Possibly the First Case of HIV Cure Without a Bone Marrow Transplant

A man with the AIDS virus in remission for over a year could be the first adult patient to recover from the disease without requiring a bone marrow transplant: a potential breakthrough announced by researchers on Tuesday. The case was presented at the 23rd International AIDS Conference, which, because of the coronavirus pandemic, is being held for the first time fully online from 6 to 10 July.

HIV Virus

HIV Virus

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The London and Berlin patients

HIV affects tens of millions of people around the world. Although the disease is no longer synonymous with certain death, HIV-positive patients must be treated for life. In recent years, two men – known as “Berlin” and “London” patients – appear to have been cured after undergoing high-risk bone marrow transplants to treat cancer.

An international team of researchers believes they have a third patient who shows no signs of infection after another type of treatment. The patient, a 34-year-old Brazilian, was diagnosed with HIV in 2012. During the study, he was given several powerful antiviral drugs, including Maraviroc (Brand name Celsentri) and Dolutegravir (Tivicay), to see if they could help him get rid of the virus.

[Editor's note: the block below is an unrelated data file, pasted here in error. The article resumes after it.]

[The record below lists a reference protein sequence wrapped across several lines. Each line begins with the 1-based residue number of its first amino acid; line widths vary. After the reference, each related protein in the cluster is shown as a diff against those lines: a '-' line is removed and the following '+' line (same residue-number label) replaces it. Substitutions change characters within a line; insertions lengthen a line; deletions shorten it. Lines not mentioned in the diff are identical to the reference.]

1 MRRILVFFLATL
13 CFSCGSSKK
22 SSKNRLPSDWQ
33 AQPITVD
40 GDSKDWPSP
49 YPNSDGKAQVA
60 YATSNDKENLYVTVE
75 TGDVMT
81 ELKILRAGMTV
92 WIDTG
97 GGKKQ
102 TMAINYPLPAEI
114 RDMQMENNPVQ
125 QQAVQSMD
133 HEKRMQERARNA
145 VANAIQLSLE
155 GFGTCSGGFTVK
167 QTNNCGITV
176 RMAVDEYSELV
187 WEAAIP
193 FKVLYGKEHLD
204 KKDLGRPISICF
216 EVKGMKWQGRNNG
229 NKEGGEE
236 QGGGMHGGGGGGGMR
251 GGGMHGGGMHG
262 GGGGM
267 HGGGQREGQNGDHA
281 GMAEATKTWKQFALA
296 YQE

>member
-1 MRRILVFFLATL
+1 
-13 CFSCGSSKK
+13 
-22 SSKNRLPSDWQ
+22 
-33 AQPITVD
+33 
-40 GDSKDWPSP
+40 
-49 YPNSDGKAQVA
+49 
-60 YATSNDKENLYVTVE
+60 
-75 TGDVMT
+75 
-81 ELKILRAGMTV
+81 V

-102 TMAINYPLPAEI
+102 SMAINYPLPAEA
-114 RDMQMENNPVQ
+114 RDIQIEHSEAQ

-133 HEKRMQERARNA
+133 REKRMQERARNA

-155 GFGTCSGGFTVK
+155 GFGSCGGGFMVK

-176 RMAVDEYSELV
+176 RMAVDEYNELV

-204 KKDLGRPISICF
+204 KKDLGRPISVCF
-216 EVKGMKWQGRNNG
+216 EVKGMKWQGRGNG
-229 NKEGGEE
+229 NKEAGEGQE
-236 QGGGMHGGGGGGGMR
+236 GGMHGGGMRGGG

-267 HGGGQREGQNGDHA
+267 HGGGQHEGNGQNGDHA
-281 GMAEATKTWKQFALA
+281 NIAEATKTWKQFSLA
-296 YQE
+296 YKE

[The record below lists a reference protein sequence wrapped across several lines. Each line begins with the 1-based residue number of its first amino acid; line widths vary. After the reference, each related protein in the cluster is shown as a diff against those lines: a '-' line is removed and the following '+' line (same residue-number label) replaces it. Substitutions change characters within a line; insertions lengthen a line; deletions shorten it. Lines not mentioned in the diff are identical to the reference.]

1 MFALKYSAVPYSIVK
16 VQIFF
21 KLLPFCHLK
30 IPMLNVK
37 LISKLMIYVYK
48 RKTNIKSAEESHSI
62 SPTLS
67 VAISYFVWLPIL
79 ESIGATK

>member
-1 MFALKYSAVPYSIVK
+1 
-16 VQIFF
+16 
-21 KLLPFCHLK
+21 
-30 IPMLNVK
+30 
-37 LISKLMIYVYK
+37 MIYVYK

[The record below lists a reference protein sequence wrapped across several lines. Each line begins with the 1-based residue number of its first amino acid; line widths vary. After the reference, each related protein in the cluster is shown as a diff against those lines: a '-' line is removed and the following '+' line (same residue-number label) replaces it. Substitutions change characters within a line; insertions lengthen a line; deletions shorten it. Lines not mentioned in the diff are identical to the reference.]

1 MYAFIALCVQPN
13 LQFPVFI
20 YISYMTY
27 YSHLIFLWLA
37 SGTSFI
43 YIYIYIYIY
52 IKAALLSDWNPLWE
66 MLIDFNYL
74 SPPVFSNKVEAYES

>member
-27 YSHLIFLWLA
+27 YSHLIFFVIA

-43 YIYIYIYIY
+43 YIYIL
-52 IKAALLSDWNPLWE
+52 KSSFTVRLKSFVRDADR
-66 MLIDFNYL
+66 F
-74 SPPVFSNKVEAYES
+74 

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Over 57 weeks without HIV treatment

After more than 57 weeks without HIV treatment, this patient remains negative for HIV antibody testing. Ricardo Diaz, a specialist in infectious diseases at the University of São Paulo, believes that the patient can be considered free of the disease. “The most important thing for me is to have a patient who was in treatment and now, without treatment, controls the virus,” he told AFP.

“We are not able to detect the virus and it loses its specific response to the virus – if you don’t have antibodies, you don’t have an antigen,” he added.

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According to the UN, 1.7 million people were infected with HIV last year and more than 40 million people are now living with it. According to Dr. Diaz, his team’s treatment, which still requires more research, is a more ethical option for critically ill people living with HIV than bone marrow transplants.

For Sharon Lewin, director of the Doherty Institute for Infection and Immunity in Melbourne, Ricardo Diaz’s conclusions are “very interesting”, although she notes that there are some limitations in the study. “This very provocative data needs further analysis,” she says.

There have also been a number of prolonged remissions around the world, with no confirmed cure.

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An intriguing—but far from proven—HIV cure in the ‘São Paulo Patient’

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